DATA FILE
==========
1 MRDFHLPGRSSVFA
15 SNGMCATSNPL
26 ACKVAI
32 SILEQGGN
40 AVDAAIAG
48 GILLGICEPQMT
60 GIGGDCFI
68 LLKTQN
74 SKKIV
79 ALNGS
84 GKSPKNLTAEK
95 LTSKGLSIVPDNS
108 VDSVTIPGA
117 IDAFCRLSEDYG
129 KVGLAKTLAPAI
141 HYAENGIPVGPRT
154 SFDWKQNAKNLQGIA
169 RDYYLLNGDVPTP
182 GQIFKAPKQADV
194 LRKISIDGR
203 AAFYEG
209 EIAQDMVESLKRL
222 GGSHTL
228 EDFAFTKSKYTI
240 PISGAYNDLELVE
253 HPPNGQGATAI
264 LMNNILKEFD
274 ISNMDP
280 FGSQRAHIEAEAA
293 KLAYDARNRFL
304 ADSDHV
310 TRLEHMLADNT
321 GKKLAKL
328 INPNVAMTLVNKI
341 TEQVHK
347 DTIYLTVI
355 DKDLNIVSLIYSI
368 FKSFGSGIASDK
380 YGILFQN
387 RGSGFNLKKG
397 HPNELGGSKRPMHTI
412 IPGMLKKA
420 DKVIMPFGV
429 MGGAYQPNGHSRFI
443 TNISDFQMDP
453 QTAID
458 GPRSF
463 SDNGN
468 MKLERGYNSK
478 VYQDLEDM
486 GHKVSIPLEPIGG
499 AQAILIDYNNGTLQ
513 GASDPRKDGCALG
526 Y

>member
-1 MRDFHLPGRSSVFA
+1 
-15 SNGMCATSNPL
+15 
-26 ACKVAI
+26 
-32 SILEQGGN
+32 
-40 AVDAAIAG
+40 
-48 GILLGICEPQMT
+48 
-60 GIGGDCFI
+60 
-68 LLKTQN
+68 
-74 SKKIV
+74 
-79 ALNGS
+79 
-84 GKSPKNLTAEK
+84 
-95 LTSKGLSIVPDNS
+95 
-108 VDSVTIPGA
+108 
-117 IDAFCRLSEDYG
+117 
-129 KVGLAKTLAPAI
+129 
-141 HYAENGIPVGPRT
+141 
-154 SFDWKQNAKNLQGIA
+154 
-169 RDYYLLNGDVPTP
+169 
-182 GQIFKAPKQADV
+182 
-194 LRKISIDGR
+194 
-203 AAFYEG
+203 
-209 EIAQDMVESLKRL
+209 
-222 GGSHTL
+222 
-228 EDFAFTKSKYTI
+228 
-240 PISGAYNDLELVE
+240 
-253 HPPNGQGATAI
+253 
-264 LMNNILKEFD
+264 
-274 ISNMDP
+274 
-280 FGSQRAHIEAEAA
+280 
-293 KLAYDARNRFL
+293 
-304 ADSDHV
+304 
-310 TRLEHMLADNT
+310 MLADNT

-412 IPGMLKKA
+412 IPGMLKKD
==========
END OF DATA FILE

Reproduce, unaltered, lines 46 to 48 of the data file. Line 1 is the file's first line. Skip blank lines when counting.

453 QTAID
458 GPRSF
463 SDNGN